The Japanese Linguistics Department focuses on research in the fields of Contemporary Japanese Linguistics, Sociolinguistics, and Japanese Language Education. Contemporary Japanese Linguistics is concerned with descriptive and theoretical research into the grammar, vocabulary, phonemes, and transcription of the Japanese language, while the field of Sociolinguistics comprises sociological research into the diversity of the Japanese language and accompanying linguistic issues. The study of Japanese Language Education is targeted at qualitative research into the acquisition and use of Japanese as a primary and secondary language as well as teaching Japanese as a second language. As a whole, these fields aim to clarify the specific characteristics of the Japanese language and Japanese-language speaking communities.
Non-Japanese graduate students are considered just as much a part of the department as Japanese students. Both overseas and resident students can be found enthusiastically debating the Japanese language in and out of the classroom, and these ongoing dialogs often sprout contrasting linguistic perspectives, leading to the establishment of an objective view of Japanese as an individual language. A major feature of the department is its aim to clarify the specific characteristics of the Japanese language and Japanese-language communities within a global context.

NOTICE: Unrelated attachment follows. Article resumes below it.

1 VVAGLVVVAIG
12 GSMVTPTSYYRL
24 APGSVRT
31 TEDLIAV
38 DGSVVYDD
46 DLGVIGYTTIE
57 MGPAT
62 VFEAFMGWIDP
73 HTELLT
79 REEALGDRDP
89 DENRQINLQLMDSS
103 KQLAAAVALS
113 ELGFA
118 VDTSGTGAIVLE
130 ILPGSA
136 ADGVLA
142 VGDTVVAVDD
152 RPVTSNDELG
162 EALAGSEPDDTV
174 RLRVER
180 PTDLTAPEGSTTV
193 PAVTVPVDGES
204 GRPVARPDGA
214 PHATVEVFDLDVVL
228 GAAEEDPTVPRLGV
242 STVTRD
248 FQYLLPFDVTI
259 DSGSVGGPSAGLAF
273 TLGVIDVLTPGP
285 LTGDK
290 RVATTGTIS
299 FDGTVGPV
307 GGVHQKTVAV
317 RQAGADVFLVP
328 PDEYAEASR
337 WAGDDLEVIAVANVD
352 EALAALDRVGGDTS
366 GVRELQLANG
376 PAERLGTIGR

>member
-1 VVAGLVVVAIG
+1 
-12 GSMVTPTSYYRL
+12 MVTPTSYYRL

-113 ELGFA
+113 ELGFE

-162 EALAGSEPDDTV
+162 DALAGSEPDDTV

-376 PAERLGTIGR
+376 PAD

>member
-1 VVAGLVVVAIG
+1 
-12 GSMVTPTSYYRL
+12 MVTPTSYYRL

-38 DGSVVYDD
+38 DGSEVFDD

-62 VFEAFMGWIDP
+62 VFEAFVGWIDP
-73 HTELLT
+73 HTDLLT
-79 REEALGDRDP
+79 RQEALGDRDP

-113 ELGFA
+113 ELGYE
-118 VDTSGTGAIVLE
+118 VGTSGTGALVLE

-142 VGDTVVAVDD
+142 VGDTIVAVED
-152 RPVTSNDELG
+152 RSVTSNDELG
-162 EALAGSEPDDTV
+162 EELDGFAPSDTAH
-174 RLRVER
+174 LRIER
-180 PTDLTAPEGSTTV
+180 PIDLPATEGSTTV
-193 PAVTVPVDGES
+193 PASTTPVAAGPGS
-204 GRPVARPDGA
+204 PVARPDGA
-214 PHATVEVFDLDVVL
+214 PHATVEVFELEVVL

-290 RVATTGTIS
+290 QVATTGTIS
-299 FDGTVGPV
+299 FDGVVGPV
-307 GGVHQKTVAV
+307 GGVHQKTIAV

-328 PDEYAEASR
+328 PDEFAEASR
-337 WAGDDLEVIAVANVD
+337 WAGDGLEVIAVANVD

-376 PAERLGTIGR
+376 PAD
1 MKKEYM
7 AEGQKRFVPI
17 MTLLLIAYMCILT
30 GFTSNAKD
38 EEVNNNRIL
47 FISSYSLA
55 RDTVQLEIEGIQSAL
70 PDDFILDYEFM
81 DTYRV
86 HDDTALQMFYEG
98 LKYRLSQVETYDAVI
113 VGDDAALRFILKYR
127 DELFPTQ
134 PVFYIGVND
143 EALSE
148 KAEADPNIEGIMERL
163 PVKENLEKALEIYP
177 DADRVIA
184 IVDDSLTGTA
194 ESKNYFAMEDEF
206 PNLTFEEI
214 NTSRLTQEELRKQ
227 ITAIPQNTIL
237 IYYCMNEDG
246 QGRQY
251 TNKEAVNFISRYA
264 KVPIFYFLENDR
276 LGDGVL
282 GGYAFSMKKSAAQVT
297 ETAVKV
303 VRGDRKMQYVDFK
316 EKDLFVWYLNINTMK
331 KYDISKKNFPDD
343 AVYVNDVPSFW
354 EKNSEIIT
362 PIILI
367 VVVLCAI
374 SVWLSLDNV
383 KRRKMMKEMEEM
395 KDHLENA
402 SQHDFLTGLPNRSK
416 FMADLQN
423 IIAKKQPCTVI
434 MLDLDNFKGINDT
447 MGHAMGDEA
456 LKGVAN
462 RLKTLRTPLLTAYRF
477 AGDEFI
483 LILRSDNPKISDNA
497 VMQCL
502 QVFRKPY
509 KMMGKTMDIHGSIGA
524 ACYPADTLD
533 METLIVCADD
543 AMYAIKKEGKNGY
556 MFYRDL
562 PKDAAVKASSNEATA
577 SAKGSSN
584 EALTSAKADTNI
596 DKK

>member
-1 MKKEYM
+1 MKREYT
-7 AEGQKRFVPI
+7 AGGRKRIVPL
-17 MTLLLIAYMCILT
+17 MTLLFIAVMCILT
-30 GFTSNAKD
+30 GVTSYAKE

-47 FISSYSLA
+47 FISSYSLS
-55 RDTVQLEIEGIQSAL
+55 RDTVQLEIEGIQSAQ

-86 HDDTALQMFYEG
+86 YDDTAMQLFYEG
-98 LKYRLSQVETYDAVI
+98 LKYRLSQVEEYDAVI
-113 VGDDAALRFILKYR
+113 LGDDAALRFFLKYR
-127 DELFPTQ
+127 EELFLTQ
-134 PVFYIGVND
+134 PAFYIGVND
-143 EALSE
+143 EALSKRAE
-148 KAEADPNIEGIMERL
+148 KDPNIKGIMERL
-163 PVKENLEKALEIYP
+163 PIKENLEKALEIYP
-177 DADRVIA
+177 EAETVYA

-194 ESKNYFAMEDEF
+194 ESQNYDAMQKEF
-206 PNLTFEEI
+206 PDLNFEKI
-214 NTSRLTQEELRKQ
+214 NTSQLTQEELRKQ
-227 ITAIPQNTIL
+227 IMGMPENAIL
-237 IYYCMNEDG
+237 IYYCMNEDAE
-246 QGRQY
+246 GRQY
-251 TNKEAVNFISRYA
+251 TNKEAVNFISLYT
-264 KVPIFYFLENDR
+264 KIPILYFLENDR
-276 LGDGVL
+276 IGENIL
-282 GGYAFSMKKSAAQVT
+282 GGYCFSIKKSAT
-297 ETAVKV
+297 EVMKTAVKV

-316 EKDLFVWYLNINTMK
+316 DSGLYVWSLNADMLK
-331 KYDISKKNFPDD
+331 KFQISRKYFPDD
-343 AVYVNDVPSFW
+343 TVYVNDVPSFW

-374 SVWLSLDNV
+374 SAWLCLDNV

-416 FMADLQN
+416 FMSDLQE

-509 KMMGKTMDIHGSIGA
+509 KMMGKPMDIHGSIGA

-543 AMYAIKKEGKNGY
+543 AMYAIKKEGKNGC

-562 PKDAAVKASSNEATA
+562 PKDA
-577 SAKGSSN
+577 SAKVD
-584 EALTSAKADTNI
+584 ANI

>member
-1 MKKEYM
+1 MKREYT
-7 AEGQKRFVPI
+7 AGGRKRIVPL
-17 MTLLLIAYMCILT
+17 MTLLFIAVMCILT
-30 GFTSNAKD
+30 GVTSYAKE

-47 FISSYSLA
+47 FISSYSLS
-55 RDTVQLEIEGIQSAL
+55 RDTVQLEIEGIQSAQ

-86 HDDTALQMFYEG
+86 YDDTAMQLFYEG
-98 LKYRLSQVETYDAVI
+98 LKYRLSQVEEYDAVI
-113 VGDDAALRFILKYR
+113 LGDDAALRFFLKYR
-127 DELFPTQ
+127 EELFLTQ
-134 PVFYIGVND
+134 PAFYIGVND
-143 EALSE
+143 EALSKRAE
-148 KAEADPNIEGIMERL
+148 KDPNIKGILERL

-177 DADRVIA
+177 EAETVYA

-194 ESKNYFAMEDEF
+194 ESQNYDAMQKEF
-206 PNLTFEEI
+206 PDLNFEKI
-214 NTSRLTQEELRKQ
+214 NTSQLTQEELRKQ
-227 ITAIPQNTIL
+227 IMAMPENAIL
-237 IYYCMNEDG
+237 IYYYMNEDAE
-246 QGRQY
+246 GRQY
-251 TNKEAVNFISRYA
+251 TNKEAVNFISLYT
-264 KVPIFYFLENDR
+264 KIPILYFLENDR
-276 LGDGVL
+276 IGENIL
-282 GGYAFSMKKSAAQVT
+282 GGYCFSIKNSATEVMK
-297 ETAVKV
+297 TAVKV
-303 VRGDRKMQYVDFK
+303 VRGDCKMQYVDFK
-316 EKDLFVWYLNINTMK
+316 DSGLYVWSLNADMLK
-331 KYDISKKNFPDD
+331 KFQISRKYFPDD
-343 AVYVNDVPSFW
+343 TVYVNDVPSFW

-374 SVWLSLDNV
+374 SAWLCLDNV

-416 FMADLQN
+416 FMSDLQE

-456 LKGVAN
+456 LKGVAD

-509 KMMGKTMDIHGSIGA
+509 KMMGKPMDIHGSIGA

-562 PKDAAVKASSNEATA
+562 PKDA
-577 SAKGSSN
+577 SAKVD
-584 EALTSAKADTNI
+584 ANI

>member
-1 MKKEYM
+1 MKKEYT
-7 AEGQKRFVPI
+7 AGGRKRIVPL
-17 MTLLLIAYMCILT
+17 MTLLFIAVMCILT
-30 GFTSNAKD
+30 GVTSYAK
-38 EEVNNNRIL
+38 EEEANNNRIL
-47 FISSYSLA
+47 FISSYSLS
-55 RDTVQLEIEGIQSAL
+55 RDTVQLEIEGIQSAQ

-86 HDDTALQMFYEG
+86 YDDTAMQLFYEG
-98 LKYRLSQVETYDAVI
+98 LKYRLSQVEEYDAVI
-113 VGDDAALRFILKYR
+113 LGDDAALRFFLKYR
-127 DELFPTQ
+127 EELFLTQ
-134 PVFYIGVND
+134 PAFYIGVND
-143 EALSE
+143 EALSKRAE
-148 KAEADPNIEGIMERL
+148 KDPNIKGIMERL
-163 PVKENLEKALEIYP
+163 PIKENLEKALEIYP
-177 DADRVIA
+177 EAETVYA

- ISHII, Masahiko (Ph.D.)
- Japanese Linguistics, Mathematical Linguistics; Study on Present –day Japanese Vocabulary
- TANOMURA, Tadaharu (MA)
- Linguistics; Japanese linguistics
- SHIBUYA, Katsumi (Ph.D.)
- Sociolinguistics; Language Variation and Historical Change
- BURDELSKI, Matthew
- Applied Linguistics
- MIYAKE, Tomohiro(Ph.D.)
- Japanese Linguistics, General Linguistics
- TAKAGI, Chie (Ph.D.)
- Sociolinguistics Language Change in Contact Situation